St.L. *does* minimize the voter-weighted (squares of) [(allocated seats)÷(party votes)] [total seats÷total votes]. That was the key result of the original 1910 paper. But that doesn’t correspond to Graeme’s gloss – in effect voter-weighted degrees of over-representation in possible allocations are also considered (hence the lack of bias).

    St.L’s mathematics benefits small parties on some occasions but helps large parties on others. In 2005 Labour was entitled to (something like) 49.95 seats and got 50. Fine. But if 2000 Maori party voters had spread their party votes evenly between, say, the Progressives and NZ First, and 120 Green voters had voted for Labour, and everything else had stayed the same, then Labour would have been entitled to 49.98 seats but St.L would have given Labour a 51st seat, ’rounding’ 49.98 up to 51. Woo hoo.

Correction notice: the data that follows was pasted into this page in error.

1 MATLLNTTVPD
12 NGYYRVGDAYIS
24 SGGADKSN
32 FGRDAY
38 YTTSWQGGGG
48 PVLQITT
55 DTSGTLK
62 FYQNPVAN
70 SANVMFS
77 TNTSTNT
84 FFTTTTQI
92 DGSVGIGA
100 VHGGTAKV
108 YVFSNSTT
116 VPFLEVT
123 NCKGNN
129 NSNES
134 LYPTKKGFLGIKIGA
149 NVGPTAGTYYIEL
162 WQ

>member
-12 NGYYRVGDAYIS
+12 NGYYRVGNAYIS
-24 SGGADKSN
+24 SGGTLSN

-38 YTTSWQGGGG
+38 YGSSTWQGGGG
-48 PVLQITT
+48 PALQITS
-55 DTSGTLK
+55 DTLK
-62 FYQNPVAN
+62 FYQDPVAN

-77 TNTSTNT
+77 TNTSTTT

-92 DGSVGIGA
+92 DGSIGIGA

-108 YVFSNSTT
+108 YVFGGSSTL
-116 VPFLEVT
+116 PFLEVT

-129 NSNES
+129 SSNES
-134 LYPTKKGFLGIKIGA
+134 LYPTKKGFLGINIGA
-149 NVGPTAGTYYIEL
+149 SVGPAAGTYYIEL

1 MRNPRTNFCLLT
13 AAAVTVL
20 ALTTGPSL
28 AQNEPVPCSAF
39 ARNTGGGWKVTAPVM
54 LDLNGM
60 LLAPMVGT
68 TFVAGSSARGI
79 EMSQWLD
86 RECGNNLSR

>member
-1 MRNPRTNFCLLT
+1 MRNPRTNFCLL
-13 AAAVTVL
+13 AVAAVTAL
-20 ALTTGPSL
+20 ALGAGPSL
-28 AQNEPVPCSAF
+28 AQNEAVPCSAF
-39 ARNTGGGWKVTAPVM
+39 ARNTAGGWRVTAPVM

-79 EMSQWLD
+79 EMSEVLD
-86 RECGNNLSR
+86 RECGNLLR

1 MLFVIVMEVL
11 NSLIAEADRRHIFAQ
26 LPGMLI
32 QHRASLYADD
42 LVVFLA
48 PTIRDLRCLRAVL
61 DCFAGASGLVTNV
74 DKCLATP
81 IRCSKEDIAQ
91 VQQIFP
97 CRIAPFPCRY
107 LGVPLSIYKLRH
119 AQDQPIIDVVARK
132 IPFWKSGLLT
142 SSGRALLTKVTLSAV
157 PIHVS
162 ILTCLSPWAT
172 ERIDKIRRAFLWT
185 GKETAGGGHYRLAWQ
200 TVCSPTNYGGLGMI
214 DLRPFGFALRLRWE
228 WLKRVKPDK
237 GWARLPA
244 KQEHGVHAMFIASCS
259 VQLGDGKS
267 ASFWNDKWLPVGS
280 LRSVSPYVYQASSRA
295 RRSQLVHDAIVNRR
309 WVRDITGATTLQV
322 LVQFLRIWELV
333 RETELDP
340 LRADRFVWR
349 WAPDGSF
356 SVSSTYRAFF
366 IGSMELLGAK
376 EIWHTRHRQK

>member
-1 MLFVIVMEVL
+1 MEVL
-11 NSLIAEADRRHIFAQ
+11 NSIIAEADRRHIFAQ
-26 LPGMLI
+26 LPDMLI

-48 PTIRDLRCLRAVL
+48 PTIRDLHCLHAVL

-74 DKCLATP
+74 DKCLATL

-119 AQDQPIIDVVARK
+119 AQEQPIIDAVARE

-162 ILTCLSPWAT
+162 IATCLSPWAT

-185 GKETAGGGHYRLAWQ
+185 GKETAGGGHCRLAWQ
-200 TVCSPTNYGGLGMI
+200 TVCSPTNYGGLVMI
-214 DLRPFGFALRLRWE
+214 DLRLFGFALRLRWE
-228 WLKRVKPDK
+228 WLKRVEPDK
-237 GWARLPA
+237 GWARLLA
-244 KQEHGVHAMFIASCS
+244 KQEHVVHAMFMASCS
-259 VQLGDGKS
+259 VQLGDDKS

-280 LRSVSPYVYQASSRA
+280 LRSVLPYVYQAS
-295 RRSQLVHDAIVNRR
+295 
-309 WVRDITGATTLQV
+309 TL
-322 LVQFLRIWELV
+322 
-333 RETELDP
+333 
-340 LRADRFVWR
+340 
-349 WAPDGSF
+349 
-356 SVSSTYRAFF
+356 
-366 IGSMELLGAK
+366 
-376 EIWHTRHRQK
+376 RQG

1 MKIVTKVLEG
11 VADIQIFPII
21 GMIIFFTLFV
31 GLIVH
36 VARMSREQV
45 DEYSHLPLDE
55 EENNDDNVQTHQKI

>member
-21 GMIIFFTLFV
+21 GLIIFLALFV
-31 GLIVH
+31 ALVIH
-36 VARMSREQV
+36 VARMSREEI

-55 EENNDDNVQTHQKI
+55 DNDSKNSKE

108. Graeme 108

    swanstep, I think it fairly obvious that I was exaggerating to make the point.

  109. swanstep 109

    It’s not just an exaggeration. Someone asked above:

    ‘Say a 2.4 million votes are cast for 120 seats. One party gets 1.2 million, another 1,190,000 and a third 10,000. Surely St Lague wouldn’t have a party with less than half a percent of votes taking a seat away from one of the big ones.’

    And you/Graeme replied:

    ‘I can’t see a problem with this…… The question basically is:
    which is the more proportional Parliament?
    *the one where Party A gets 60 seats and Party B gets 60 seats, or
    *the one where Party A gets 60 seats, Party B gets 59 seats and Party C gets 1 seat
    Sainte-Lague says the latter option, and standard indices of disproportionality would agree.’

    But that’s false. In the case sketched Party B and Party C have the same 120th St.L quotient,10000. The preference for 60:59:1 allocation over a 60:60:0 allocation is settled by whatever policy one has for breaking ties, and not by St L. itself.

    And then you/Graeme suggested that St.L expresses the idea that a small party’s fractional seat shares have more right to be honored than large parties fractions.